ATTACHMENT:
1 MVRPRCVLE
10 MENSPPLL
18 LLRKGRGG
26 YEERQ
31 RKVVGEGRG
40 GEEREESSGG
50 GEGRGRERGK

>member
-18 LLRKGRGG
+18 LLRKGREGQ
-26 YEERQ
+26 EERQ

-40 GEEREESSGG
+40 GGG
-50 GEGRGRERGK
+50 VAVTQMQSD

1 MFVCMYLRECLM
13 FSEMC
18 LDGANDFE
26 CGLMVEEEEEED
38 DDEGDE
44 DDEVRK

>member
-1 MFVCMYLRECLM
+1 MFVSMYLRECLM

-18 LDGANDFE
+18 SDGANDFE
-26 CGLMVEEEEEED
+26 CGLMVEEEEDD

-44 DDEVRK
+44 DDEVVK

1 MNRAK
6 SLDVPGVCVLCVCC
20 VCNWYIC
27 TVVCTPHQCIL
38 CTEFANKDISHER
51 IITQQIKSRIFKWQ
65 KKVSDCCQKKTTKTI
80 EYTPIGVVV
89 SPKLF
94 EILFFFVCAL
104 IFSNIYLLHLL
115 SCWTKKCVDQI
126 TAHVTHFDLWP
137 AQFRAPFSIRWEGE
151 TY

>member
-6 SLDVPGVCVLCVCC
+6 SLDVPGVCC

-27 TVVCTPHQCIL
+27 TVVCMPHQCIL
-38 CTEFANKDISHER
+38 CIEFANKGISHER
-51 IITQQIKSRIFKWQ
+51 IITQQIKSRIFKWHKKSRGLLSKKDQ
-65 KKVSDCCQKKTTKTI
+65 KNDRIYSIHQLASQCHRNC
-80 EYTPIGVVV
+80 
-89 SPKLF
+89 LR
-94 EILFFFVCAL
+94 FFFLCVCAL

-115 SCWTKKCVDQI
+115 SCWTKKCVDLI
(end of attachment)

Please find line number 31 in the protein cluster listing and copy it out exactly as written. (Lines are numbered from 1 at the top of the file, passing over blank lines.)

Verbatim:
+44 DDEVVK